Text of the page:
Our Lower Sixth-run primary school year 6 enrichment programme, Primary Ambitions,  is in full swing with 250 primary school pupils coming on site every Friday afternoon. The programme is fantastic from our partner primary schools’ perspective – we provide hands-on enrichment sessions filled with games, activities, and insights in 19 different topics.  Equally, it is impactful for our Lower Sixth pupils too. They learn how to collaborate, lead a group and deliver materials clearly as well as further their understanding of our local community. What better than a personal account of a sixth form pupil’s experience to illustrate this! Riccardo (Lower Sixth) has kindly shared his thoughts on teaching the Primary Ambitions’ Spanish module. 

‘I will share with you what will be an exhilarating journey through our first Primary Ambitions session. The overall teaching experience was something which we didn’t expect to find so engaging and captivating and we will definitely cherish it.

It goes without saying that there was some tension before the arrival of the primary school students. The atmosphere in the classroom was one of apprehension and concern,  not only because of the uncanny role swap where we students had to become teachers, but also as we hadn’t met the pupils and were unsure about what their behaviour was going to be like, their understanding of Spanish and their excitement for the topic. We had thoroughly prepared for a fun and exciting lesson which was designed to ease the year 6s into an introductory Spanish lesson. We were up for the challenge and thrilled to be teaching for the first time!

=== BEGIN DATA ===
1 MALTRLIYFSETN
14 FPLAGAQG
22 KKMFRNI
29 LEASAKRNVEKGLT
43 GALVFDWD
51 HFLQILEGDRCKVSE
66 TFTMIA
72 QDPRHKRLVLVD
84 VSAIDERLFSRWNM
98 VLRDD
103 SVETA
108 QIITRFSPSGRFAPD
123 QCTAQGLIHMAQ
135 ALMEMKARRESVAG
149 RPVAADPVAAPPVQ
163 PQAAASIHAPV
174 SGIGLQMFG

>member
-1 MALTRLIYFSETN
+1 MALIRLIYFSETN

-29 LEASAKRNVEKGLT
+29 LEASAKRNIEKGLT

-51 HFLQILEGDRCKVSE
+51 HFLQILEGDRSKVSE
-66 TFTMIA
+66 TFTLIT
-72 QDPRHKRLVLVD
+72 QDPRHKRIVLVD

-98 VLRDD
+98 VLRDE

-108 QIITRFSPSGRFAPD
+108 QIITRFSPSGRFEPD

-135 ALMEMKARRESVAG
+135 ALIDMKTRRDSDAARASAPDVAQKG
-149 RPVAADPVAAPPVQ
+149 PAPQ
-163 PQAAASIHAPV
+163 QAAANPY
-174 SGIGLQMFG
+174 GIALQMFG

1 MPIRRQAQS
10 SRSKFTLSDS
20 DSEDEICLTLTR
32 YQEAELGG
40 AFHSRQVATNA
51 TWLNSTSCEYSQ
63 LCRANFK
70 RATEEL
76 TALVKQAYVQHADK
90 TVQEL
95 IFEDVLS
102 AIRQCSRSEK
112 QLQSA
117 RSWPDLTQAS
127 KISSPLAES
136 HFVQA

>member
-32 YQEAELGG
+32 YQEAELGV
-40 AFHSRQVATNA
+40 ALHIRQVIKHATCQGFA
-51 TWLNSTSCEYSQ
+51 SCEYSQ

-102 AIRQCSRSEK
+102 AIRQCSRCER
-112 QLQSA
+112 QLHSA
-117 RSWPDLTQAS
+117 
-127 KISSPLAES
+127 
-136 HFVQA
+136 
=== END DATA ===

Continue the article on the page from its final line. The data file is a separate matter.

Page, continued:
When the pupils arrived, my two colleagues, Jemina and Joseph, collected them from Hampden Hall and escorted them to our classroom.  We started with a quick introduction of all the teachers including Riccardo (me), Joseph, Sveva, Jemina and Aaron. Then, we learned all their names and began the lesson.

We weren’t sure how much the students knew but, soon after we started, we could tell some had a rudimentary understanding of Spanish and others hadn’t studied it before. This was one of the challenges we faced as we had to balance the involvement of all the students in the lesson, making sure no one was left behind. We achieved this by asking volunteers to participate in activities in pairs, allowing us to work with them to ensure their understanding was concrete and to keep the lesson light-hearted by having a laugh or two. The students sped through the activities as we navigated them through the lesson. We were supervised by Ms. Casais who made sure all ran smoothly.

The lesson was a success, and we realised our fear beforehand was for nothing! One of the things we enjoyed the most as teachers was seeing the pupils summon the courage to speak in front of their classmates.  We also loved their smiles when we handed them a sticker! The activity in which the students had the most fun was guessing each other’s Spanish sentences and, it’s safe to say,  the toughest for them was singing the Spanish songs. I think over time they won’t be embarrassed and will sing at the top of their lungs.

Overall, it was a great experience, and we expect it will be even better next time! Joseph proudly said, ‘I didn’t think it would be this rewarding to see them go from no understanding to being able to speak in Spanish’. To be a part of their learning meant a lot to us. Not to mention, it was a blast!’

Riccardo (Lower Sixth)